2:07:03 to 2:07:28( Edit History Discussion )

Jeff Sessions: expressed my concern about mrs. kagan's record as a political lawyer. someone who has advanced a specific agenda as an adviser in says she was channeling the supreme court when she encouraged him not to hear certain cases because she did not think a majority of the court would rule the way she and her boss would like.

Jeff Sessions

2:07:29 to 2:07:52( Edit History Discussion )

Jeff Sessions: but i do think that this big decision she general is in many ways more concrete proof -- actually just a few of months ago that the concerns that this nominee will have difficulties and maybe find

Jeff Sessions

2:07:53 to 2:08:14( Edit History Discussion )

Jeff Sessions: it impossible to set aside political views and decide cases objectively and fairly. so faced with the hard task and a solemn responsibility of defending of the laws of the united states after having promised the judiciary committee unde oath that she would be

Jeff Sessions

2:08:15 to 2:08:35( Edit History Discussion )

Jeff Sessions: able to uphold that responsibility, even as to this specific law that she personally opposes, i am forced to conclude that ms. kagan did not live up to that promise. and did not fulfill a solemn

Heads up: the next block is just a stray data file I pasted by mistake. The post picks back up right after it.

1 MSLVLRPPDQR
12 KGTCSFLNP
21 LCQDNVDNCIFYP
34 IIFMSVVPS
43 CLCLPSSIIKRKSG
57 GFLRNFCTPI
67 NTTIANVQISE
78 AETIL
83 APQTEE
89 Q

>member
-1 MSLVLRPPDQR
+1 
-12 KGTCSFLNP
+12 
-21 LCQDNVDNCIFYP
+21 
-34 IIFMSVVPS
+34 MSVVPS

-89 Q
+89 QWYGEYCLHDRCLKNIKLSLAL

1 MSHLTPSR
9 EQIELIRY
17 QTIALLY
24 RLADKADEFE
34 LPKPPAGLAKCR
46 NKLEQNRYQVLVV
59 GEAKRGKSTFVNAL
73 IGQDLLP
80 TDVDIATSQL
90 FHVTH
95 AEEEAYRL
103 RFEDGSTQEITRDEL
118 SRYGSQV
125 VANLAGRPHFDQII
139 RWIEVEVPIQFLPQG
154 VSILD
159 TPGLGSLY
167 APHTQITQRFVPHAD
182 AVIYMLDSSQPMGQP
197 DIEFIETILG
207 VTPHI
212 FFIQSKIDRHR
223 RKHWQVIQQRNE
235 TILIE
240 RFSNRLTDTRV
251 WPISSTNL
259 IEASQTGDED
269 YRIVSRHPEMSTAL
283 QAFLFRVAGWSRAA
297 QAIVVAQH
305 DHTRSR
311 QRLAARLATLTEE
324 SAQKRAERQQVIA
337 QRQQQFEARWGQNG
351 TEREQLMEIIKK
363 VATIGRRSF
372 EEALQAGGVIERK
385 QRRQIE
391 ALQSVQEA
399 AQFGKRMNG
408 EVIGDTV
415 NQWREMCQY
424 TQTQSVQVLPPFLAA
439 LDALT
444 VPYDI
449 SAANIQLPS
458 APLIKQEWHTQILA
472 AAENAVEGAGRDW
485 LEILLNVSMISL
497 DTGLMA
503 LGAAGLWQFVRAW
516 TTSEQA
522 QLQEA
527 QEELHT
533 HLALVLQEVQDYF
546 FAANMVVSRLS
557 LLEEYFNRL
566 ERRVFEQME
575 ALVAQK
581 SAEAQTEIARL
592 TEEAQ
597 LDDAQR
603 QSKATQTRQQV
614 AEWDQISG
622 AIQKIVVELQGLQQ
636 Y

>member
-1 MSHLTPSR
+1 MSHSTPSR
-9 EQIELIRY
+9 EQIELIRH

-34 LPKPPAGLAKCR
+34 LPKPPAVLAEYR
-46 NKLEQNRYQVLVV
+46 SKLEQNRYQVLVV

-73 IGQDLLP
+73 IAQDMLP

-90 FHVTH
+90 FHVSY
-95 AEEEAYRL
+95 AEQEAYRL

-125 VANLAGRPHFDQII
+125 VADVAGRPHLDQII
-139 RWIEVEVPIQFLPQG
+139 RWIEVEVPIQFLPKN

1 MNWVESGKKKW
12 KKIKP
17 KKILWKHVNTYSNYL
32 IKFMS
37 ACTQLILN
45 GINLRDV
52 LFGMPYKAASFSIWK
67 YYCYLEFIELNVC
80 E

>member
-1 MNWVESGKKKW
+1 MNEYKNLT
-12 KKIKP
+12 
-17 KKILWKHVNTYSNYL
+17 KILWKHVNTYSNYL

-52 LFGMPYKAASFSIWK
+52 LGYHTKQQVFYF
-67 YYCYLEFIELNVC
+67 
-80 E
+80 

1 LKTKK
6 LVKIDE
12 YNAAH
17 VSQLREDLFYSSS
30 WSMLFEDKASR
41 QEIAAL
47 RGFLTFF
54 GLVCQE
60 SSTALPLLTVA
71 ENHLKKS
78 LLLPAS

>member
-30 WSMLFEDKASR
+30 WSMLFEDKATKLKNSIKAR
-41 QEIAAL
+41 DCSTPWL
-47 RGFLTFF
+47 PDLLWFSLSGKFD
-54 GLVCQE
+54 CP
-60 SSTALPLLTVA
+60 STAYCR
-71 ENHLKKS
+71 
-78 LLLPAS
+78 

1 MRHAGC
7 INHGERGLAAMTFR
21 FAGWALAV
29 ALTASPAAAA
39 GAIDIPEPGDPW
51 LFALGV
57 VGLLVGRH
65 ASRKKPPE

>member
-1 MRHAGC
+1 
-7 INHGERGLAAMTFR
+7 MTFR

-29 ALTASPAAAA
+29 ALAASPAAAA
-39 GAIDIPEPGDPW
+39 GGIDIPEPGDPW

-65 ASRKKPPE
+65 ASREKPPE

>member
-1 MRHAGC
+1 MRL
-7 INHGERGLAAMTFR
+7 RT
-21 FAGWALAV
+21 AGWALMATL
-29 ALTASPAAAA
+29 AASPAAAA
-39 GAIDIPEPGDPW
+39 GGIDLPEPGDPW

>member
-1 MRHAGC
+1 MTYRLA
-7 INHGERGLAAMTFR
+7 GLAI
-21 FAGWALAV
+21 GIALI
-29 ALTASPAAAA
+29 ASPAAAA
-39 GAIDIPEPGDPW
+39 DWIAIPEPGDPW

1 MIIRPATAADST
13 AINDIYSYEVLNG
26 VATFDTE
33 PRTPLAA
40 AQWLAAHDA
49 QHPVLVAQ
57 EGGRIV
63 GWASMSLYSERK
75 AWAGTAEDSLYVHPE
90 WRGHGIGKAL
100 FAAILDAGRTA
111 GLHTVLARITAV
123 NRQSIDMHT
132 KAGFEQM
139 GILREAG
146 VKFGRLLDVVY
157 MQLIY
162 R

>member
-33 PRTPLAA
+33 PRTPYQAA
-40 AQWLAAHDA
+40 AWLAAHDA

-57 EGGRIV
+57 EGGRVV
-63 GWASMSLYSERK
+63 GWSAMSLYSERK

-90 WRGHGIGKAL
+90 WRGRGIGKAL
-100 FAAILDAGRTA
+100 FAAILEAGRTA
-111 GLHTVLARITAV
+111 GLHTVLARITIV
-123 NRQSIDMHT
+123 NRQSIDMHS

Jeff Sessions

2:08:36 to 2:08:56( Edit History Discussion )

Jeff Sessions: duty of the solicitor general of the united states. this is not a statute, in my view, that is likely to be overturned by the supreme court. in fact, we know that the aclu in another case did not want to see the case be appealed to the supreme court.

Jeff Sessions

2:08:57 to 2:09:21( Edit History Discussion )

Jeff Sessions: why? they felt they would lose, in my opinion and let me just talk about duty. maybe that's a bit old fashioned today, but ms. kagan didn't have to make a promise before the committee that this law.

Jeff Sessions

2:09:22 to 2:09:42( Edit History Discussion )

Jeff Sessions: it's a duty of every solicitor general to defend the laws of the united states whether they like them or not, whether they think it is a good idea or not, who cares what they think? they have a responsibility. high in the department of justice.

Jeff Sessions

2:09:43 to 2:10:08( Edit History Discussion )

Jeff Sessions: the position that says solicitor general appears before the supreme court. -- before the supreme court and states the position of the united states. indeed, the solicitor general has been often called the greatest lawyer job in the world. why? because the solicitor general

Jeff Sessions

2:10:12 to 2:10:32( Edit History Discussion )

Jeff Sessions: those justices president, i represent the united states of america. what greater honor someone -- for someone to have than that to represent this great nation before the nation's highest court? and much is expected of them. so i say she didn't have to make

Jeff Sessions